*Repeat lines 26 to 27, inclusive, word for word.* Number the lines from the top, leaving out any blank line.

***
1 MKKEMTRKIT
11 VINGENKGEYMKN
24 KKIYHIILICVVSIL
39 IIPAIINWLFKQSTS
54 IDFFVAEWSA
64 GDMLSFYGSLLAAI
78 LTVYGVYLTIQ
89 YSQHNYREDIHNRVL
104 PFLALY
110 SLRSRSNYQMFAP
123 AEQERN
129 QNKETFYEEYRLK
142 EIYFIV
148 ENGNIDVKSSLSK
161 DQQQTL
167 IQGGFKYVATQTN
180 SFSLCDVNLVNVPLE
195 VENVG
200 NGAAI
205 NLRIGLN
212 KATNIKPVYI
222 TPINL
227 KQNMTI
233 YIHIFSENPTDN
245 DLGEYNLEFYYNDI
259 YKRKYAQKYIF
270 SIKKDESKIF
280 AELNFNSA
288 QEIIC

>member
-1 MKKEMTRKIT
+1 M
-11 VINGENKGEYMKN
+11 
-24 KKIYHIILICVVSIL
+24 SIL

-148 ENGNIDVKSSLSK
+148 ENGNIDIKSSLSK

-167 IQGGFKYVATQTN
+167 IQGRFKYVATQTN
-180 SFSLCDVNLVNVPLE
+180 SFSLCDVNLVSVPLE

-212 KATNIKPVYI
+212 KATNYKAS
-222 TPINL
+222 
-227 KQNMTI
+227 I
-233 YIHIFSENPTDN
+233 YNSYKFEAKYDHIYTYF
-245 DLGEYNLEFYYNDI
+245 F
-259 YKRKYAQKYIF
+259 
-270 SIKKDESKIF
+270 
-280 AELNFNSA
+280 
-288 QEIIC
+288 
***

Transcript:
259 YKRKYAQKYIF
270 SIKKDESKIF